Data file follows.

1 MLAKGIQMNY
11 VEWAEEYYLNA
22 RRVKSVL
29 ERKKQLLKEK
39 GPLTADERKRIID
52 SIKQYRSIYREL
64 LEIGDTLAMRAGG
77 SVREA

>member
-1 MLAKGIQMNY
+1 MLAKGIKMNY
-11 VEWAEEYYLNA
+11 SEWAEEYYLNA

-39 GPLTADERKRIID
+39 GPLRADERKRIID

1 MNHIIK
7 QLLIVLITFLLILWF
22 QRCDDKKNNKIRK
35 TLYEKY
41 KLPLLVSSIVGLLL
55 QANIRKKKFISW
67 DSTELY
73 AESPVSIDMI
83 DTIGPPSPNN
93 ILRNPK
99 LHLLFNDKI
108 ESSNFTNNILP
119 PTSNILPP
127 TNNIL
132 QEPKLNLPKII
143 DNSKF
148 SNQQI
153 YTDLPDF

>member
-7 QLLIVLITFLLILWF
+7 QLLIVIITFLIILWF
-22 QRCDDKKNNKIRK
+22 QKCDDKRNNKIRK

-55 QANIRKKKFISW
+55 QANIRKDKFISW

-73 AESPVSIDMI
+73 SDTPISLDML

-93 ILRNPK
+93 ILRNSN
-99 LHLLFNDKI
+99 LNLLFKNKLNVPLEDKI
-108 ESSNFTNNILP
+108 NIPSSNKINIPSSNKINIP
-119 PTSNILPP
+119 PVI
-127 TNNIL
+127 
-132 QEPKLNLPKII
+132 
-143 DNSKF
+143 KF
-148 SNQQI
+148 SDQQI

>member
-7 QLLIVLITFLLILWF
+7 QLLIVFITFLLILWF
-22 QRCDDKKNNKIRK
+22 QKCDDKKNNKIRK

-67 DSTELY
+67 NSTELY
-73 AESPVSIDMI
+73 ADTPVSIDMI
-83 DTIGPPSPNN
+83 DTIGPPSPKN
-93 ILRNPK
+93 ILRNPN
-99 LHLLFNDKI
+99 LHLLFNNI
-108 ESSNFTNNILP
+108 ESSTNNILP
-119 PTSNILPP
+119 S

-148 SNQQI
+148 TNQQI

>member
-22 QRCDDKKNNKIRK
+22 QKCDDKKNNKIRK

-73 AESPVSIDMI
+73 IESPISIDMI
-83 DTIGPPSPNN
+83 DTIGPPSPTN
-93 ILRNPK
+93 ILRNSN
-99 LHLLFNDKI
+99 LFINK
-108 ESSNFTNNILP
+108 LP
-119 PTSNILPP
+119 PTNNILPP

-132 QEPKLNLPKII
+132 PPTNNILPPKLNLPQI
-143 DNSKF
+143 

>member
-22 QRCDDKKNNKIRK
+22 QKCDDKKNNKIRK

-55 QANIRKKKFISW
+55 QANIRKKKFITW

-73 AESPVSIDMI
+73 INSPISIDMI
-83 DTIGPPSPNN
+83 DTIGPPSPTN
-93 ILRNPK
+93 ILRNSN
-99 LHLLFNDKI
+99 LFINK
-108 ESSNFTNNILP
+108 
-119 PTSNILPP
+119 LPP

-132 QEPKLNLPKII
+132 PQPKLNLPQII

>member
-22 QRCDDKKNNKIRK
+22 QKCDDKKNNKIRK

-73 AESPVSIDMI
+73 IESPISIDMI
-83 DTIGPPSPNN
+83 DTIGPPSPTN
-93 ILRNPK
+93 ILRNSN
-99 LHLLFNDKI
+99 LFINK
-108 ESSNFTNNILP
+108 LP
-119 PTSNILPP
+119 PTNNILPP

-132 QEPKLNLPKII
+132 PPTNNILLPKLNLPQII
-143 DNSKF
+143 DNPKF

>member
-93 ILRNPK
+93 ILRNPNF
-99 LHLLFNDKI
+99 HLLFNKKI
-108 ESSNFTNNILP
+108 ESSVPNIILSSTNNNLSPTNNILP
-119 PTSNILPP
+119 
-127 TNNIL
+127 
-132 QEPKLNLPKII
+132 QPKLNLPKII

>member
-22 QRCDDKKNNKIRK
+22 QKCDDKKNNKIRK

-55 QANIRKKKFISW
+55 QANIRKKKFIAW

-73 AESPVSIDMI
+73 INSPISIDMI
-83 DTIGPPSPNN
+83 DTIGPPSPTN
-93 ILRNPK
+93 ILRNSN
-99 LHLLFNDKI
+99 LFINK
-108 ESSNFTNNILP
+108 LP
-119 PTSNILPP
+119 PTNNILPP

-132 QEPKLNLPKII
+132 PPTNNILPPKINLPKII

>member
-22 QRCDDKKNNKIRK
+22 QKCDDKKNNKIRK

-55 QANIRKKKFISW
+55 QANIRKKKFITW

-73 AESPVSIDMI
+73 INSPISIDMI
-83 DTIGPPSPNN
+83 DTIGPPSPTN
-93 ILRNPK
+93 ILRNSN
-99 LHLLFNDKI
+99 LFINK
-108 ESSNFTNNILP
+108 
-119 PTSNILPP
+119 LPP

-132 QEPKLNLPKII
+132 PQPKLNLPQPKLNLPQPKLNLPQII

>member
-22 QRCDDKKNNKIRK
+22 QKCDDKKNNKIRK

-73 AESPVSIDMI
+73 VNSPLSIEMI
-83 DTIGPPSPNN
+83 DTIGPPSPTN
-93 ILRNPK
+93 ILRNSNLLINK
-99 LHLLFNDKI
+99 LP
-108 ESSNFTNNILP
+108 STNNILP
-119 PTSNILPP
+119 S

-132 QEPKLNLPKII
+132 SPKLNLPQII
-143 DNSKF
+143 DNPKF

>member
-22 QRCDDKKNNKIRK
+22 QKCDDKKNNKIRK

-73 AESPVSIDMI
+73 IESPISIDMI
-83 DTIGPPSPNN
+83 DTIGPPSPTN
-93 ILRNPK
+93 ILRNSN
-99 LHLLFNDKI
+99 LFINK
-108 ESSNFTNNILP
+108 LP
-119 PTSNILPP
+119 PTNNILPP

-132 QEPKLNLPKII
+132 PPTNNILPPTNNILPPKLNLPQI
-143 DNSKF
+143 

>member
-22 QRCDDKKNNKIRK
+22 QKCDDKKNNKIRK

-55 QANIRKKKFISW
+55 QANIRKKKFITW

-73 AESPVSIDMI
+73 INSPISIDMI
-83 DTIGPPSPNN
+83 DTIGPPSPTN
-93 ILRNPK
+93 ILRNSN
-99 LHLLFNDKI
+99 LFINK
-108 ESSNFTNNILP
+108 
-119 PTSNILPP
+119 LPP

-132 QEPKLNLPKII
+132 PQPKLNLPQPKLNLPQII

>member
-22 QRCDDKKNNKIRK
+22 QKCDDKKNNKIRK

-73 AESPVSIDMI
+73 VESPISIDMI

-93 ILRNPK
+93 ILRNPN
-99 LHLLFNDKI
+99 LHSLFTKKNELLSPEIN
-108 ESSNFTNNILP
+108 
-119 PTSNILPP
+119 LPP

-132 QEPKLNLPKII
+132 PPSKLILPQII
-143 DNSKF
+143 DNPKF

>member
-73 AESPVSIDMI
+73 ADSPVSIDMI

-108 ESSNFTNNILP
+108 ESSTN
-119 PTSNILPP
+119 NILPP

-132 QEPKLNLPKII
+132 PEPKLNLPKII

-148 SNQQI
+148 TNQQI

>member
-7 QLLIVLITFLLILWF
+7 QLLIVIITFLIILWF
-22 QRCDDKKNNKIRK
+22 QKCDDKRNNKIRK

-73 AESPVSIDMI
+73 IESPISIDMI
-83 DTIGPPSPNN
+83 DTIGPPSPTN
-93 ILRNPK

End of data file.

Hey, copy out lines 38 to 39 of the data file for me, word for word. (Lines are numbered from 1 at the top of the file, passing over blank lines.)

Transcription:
+22 QKCDDKRNNKIRK

-55 QANIRKKKFISW